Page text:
Don’t be shocked by another school shooting, the eleventh in this brand new year.
Don’t tell me we are better than this; obviously, we are not.
Don’t send up thoughts and prayers. God honors action, not weepy hand-wringing.
Don’t try to console me; your words are empty.
Don’t tell me you are pro-life when clearly you support the industry of death.
Odds and Evens
I’m on a roll with the odd word, feeling lucky in this odd world, moreover,
Never tell me the odds, even if I plead, even if they favor me. Odd one out,
Even Steven, even playing field, even I can read the writing on the wall. After
All, I’m an odd duck, even on my best days, even when I try to fit in. By
The way, this isn’t even one of those days. Odd, don’t you think? Then we’re even.
This piece of nonsense came about when I realized my previous two posts had the word “Odd” in the titles. Since two is an even number I had to go for a third post using the word “odd”; because I believe in evening things out. Or something.
Additionally, I spent the day frittering away my time, getting my hair cut and colored. Holy cow, is my hair dark! I’m even odder looking now. See what I did there?
My waistline is more a suggestion now, instead of a well-defined feature of my anatomy. Because the pecan
Pie I made for Christmas dinner and the baklava my daughter sent packed in a box of gifts,
Were deemed too tasty to ignore in spite of the calories they boast in abundance. Do I feel a New Year’s
Resolution in the making? Elastic waist pants in my future? A regimen of calisthenics in development?
Ask me in a week or so. There are still gourmet marshmallows wrapped in pretty paper on my kitchen counter.
Calories be damned.
Things I Didn’t Do This Weekend
By Leslie Noyes
This weekend I didn’t decorate my house for the holidays, but neither did I run naked through the neighborhood.
On Saturday I didn’t bake cookies, but neither did I shave my head and paint it berserker blue.
I don’t think I cried, but then I really don’t think I laughed, either.
I purposely did not attempt to slide down any banisters; although, I was tempted to throw myself down a staircase.
I’m trying hard to balance the good with the bad, you see. I’m still here. Wondering if that’s good. Or bad.
A Drop in the Bucket
by Leslie Noyes
One shard’s sharp clatter
Finally hitting bottom
Way down in the well
No splash forthcoming
Water dried up years ago
Does no good to cry
Keep shoveling dirt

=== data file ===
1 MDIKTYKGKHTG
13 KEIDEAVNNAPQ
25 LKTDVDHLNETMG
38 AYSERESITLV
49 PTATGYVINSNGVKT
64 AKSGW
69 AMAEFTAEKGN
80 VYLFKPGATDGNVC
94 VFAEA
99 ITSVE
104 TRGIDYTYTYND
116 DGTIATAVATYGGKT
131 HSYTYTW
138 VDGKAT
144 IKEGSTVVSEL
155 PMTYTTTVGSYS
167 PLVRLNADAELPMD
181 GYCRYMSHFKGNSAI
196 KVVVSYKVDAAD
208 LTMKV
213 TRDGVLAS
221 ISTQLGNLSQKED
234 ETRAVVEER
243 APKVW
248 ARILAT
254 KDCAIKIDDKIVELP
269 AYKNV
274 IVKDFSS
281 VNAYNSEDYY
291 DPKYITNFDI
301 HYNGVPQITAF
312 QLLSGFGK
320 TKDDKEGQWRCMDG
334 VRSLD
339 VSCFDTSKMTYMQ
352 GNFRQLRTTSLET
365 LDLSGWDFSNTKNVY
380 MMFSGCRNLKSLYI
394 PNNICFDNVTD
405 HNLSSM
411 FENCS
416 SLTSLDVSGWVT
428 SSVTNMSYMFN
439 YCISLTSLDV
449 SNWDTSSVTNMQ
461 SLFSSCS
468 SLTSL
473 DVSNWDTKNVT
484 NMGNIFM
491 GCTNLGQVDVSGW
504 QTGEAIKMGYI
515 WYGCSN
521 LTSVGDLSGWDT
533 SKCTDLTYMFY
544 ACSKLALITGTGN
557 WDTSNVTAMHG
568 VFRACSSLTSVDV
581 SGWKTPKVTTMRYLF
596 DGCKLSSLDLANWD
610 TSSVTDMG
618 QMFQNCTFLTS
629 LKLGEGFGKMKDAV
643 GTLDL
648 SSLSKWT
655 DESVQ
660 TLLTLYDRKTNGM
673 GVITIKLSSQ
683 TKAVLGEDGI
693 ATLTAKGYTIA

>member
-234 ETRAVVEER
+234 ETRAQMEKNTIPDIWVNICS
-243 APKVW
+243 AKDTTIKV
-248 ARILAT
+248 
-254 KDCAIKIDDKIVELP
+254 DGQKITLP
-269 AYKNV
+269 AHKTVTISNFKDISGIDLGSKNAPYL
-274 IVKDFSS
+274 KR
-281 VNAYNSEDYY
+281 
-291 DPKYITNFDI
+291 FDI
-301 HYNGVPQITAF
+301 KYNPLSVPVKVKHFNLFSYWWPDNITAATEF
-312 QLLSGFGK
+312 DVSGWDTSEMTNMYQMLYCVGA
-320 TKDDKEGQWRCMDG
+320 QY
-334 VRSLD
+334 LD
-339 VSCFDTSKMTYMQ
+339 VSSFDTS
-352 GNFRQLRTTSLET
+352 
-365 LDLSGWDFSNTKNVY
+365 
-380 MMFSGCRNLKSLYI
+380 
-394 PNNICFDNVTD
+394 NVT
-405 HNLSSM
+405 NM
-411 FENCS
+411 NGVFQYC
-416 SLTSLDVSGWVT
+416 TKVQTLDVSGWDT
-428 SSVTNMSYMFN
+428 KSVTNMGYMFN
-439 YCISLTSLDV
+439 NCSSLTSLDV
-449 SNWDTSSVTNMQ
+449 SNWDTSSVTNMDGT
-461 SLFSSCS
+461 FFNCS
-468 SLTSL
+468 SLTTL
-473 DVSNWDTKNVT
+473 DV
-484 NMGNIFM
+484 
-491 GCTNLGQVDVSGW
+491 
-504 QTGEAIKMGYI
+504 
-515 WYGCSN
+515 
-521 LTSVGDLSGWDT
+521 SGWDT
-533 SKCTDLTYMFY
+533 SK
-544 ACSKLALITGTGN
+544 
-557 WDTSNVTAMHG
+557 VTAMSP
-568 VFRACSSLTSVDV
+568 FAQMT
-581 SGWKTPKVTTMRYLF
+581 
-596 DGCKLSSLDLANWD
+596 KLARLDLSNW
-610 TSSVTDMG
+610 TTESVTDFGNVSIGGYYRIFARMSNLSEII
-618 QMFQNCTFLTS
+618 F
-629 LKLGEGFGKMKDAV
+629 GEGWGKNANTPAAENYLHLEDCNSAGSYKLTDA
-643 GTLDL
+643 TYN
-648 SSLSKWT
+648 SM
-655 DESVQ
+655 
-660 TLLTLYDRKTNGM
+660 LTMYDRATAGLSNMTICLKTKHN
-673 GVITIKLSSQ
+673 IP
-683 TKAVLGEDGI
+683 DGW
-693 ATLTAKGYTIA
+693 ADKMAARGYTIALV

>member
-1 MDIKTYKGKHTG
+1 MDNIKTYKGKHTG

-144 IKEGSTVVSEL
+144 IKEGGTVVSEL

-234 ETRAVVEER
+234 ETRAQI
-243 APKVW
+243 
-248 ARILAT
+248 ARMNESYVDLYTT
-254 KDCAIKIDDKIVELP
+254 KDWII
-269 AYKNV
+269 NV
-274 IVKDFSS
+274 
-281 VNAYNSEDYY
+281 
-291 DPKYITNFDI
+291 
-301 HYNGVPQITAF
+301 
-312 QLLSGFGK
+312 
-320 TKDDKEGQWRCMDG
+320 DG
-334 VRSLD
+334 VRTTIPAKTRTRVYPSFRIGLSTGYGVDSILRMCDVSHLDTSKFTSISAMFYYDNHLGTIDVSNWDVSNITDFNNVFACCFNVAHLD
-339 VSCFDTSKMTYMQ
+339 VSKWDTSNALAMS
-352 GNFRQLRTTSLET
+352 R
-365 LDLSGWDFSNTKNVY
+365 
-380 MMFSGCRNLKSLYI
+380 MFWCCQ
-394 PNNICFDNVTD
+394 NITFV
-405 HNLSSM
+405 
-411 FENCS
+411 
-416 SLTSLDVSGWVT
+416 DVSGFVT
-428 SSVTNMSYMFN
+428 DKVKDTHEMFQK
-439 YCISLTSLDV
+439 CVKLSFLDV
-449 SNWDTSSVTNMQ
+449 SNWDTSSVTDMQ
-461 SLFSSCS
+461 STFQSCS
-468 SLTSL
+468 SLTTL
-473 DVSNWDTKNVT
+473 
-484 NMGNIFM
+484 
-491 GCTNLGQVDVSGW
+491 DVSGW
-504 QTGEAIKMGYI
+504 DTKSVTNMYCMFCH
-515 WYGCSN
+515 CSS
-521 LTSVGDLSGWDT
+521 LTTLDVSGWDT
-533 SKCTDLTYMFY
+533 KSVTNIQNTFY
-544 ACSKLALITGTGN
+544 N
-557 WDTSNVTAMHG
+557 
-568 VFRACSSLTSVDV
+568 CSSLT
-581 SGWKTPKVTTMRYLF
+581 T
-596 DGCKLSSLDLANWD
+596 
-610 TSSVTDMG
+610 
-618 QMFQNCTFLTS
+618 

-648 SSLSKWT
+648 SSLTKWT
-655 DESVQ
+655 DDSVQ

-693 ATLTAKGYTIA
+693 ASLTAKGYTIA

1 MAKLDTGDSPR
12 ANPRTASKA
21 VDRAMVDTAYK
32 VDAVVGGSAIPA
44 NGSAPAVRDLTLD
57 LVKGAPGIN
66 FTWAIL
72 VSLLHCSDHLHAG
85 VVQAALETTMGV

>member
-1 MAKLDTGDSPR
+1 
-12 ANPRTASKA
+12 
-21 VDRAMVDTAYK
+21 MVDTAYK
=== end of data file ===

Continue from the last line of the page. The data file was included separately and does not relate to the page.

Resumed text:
Keep plowing those narrow rows
Keep harvesting naught
I grew up in the Texas panhandle, one of the areas hardest hit by the Dust Bowl. Although that was before my time, I heard many a tale from my grandparents about the dark days when the dirt blew non-stop, filling every nook and cranny and clogging lungs.
Several years ago, a book club I belonged to in Illinois, read the book, The Worst Hard Time by Timothy Egan. It’s a rather long book filled with firsthand accounts of the Dust Bowl Days, and while I don’t usually indulge in nonfiction, I found this book fascinating.
When the book club members met to discuss The Worst Hard Time I was excited to share my perspectives. One woman, a New Yorker transplanted to Illinois, couldn’t believe that people still live in the Texas and Oklahoma panhandles. I assured her that not only did people still live there, they thrived.
I highly recommend the book. If you read it, let me know what you think.
Not an Option
By Leslie Noyes
Failure, under the spotlight, turned down a wrong road, dined at the bad trough, lessons learned.
Heartache, walked on the tightrope, fell into an abyss on the highway to hell. Seeking penance forevermore.
Trust, sought, but not earned, squandered in bushels, by deeds too heinous to tell. Forgiveness sought.
Grace, offered in buckets, washed in the blood of the everlasting lamb. Earnest prayers offered with hands raised in praise.
I know my place, here between the have nots and the one percenters. Aware of the inequities and the extravagances,
My heart catches at the injustices, the injuries, those who’ve not fallen through the cracks, as much as having been ground into them.
The ledge I occupy, precarious as it is, teeters on the edge of future fortunes and unseen pitfalls. I know my place.
Where would I go if I couldn’t go home? Would I find the means to travel the world, a vagabond with no tether?
Might I show up in postcards mailed from exotic destinations, wish you here, but secretly glad you stayed behind?
I’m afraid I’d live in a marginal world, on the edge of respectability, begging scraps from passing cars.
If I couldn’t go home, I would never build a new one. I lack the proper tools, but perhaps I’d find a better one.
I can point out the cracks,
The places that never quite heal
This one from Newtown
Another from a Texas church
And all those in between
Etchings on this old heart,
Dinged by each death,
Pitted by the greed of lawmakers
Broken by the callous, rote responses,
Their thoughts and prayers
Who will take this cup from me?
Who wants this scarred heart?
I’m tired of carrying the damage around
Of wounds that don’t mend
And people who don’t care.
Will we take our guns to church now?
Jesus take the wheel, but leave me my pistol
Dylan Roof opened fire in a South Carolina prayer meeting
Now more dead occupy the pews in Texas
Just wondering which firearm goes best with Psalms.
Yea, tho I walk through the valley of the shadow of death, I shall fear no evil,
For I am armed with a semi-automatic weapon.
No doubt lawmakers will offer meaningless thoughts and prayers
Their mantra sounding weaker by the hour
Who will answer for these deaths?
Who will offer a solution?